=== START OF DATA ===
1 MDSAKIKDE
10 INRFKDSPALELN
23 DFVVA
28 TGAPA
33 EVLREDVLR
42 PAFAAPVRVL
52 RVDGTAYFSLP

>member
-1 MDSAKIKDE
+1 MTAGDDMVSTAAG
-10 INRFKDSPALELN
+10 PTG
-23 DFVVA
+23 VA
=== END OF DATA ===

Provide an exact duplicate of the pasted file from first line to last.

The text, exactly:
1 MDSAKIKDE
10 INRFKDSPALELN
23 DFVVA
28 TGAPA
33 EVLREDVLR
42 PAFAAPVRVL
52 RVDGTAYFSLP

>member
-1 MDSAKIKDE
+1 MTAGDDMVSTAAG
-10 INRFKDSPALELN
+10 PTG
-23 DFVVA
+23 VA